The United Nations said Wednesday it wanted the whole world covered by weather disaster early warning systems within five years to protect people from the worsening impacts of climate change.
A third of the world's people, mainly in the least-developed countries and developing small island states, are without early warning coverage, the UN said, with 60 percent of people in Africa wide open to weather catastrophes.
The plan will cost $1.5 billion – but the UN insisted it would be money well spent compared to the devastation wrought by meteorological disasters.
"The United Nations will spearhead new action to ensure every person on Earth is protected by early warning systems within five years," UN Secretary-General Antonio Guterres announced, launching the plan on World Meteorological Day.
Proper early warning systems – for floods, droughts, heatwaves or storms – allow people to know that hazardous weather is coming, and set out plans for what governments and individuals should do to minimize the impacts.
"Each increment of global heating will further increase the frequency and intensity of extreme weather events," said Guterres.
"Early warning systems save lives. Let us ensure they are working for everyone."
Return on investment
The UN's World Meteorological Organization will present an action plan at the next UN climate conference, to be held in Egypt in November.
WMO chief Petteri Taalas said the $1.5 billion required to build weather, water, and climate early warning services would provide one of the highest rates of return on investments in climate adaptation.
The organization believes the investment would save countless lives, protect the most vulnerable and make good economic sense.
The WMO said the number of weather disasters it recorded went up five-fold from 1970 to 2019, due to climate change and an increased number of extreme weather events, but also improved monitoring.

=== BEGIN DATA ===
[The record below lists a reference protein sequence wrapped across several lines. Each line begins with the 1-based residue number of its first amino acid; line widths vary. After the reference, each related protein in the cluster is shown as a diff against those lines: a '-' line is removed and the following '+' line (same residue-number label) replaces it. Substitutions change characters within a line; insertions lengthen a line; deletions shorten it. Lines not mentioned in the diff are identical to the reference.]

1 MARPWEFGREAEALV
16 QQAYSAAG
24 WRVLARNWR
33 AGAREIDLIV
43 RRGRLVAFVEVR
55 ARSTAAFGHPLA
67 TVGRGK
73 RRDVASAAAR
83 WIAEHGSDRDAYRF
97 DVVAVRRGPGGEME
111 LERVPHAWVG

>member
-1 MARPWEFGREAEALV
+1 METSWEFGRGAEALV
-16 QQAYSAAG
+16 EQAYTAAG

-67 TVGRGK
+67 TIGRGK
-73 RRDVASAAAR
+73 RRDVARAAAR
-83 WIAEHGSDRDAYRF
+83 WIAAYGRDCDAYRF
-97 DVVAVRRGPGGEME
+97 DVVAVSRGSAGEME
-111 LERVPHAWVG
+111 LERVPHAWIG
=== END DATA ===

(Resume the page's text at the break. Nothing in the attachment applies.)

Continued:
"Thanks to better warnings, the number of lives lost decreased almost three-fold over the same period," the organization said.
The 2015 Paris Agreement on climate change, struck at the COP21 summit, called for capping global warming at well below two degrees Celsius above the pre-industrial (1850-1900) level, and ideally closer to 1.5 C.
Guterres said it was vital to limit global temperature rises to 1.5 C as the hotter the planet gets, the greater the frequency and intensity of extreme weather events.
"Keeping 1.5 alive requires a 45 percent reduction in global emissions by 2030 to reach carbon neutrality by mid-century," he said.
However, carbon emissions are set to rise by almost 14 percent this decade.
It is also feared that as countries turn away from Russian oil and gas following the Kremlin-ordered war in Ukraine, short-term alternatives will end up becoming new, long-term deals that lock in fossil fuel dependency, putting the final nail in the coffin for the 1.5 C target.
One problem stemming from the lack of advanced weather monitoring systems in Africa is that climate projections are built from sparse information.
While west African countries have the best early warning coverage on the continent and particular nations like Kenya and Morocco have reasonable services, central Africa is poorly covered.
Mohamed Adow, founder of the Nairobi-based climate action think-tank Power Shift Africa, told AFP that this was leading to blind choices in preparing for more extreme weather events.
"How do you create early warning systems for extreme weather without the data?" he said.
"Let's say you build a meter-high seawall due to sea level rise. But what if the risk of sea level rise in your region is going to be higher?"